ction of the Tennessee, via Lafayette and Gadsden, with no intent, however, to cross the river. This move, I considered, would so seriously threaten the road at Stevenson, and the bridge across the Tennessee river, at Bridgeport, that Sherman would be compelled still further to detach and divide his forces, whilst at the same timeded to the rear by the Blue Mountain Railroad; by rapid marches to cross the Tennessee river at Gunter's Landing, and again destroy the enemy's communications at Stevenson, and Bridgeport. I felt confident that Sherman, after being disabled in battle, would follow in my rear, and I hoped that the near approach of cold weather woulesce, albeit with reluctance. If, contrariwise, he should agree to my proposed plan to cross into Tennessee, I would move immediately to Guntersville, thence to Stevenson, Bridgeport, and Nashville. This important question at issue was discussed during the greater part of one night, with maps before us. General Beauregard at le
this instance to be able to profit by the teaching of my illustrious countryman. As I apprehended unnecessary and fatal delay might be occasioned by the appearance of the enemy on the line of march to the rear, I decided to bridge the river that night, and move at dawn the next morning with Cheatham's Corps — whose right was then resting near the point selected for a crossing — together with Stewart's Corps and Johnston's Division, of Lee's Corps, and to leave Lieutenant General Lee with Stevenson's and Clayton's Divisions and the bulk of the artillery, to demonstrate heavily against Schofield, and follow him if he retired. Since I had attempted this same movement on the 22d of July, and had been unable to secure its success, I resolved to go in person at the head of the advance brigade, and lead the Army to Spring Hill. Colonel Prestman and his assistants laid the pontoons during the night of the 28th, about three miles above Columbia; orders to move at dawn the following day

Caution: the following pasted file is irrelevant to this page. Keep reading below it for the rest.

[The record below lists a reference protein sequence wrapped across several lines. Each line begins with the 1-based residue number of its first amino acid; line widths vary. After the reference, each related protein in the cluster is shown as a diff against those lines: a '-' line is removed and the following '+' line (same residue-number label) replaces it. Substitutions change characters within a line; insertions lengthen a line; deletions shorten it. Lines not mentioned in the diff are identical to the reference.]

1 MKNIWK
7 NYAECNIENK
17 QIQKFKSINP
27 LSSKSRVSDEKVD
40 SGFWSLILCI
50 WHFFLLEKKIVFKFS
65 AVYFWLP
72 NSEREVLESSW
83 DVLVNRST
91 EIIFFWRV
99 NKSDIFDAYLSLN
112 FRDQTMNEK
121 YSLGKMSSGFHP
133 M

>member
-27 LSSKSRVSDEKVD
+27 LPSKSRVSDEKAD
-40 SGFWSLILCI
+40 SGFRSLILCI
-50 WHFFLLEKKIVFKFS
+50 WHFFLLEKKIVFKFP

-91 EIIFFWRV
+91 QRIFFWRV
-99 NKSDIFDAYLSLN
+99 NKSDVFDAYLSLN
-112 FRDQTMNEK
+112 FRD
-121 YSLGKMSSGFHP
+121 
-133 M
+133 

d command of Wood's old Corps, consisting of Stevenson's, Clayton's, and Hindman's Divisions, the lh had reported to me temporarily in place of Stevenson's Division, which had been detached from my three-quarters of a mile beyond East Point. Stevenson's Division reported to me by 11 a. m. on thef the 30th, and on the morning of the 31st. Stevenson's Division was crossed on November 2d. My c evacuated Columbia, and crossed Duck river; Stevenson's Division of my corps entered the town befoing a boat in the river, Pettus's brigade of Stevenson's Division was thrown across, under the immepike. Clayton's Division occupied my right, Stevenson's my centre, and Johnson's my left. It was 's Division, and Pettus's Alabama brigade of Stevenson's Division, and too much credit cannot be aw the latter commanded by General Watkins, of Stevenson's Division, and under that gallant and meritcavalry of the enemy succeeded in getting in Stevenson's rear, and attacked Major General Clayton's[2 more...]